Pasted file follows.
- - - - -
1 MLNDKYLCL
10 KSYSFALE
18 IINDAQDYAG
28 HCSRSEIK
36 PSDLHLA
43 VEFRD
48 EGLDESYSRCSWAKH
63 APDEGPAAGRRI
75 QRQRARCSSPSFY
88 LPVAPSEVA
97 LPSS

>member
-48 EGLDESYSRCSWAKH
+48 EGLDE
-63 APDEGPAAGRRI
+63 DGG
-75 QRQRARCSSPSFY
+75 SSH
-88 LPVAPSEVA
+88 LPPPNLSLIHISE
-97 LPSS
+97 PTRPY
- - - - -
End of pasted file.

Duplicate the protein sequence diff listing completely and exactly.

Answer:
1 MLNDKYLCL
10 KSYSFALE
18 IINDAQDYAG
28 HCSRSEIK
36 PSDLHLA
43 VEFRD
48 EGLDESYSRCSWAKH
63 APDEGPAAGRRI
75 QRQRARCSSPSFY
88 LPVAPSEVA
97 LPSS

>member
-48 EGLDESYSRCSWAKH
+48 EGLDE
-63 APDEGPAAGRRI
+63 DGG
-75 QRQRARCSSPSFY
+75 SSH
-88 LPVAPSEVA
+88 LPPPNLSLIHISE
-97 LPSS
+97 PTRPY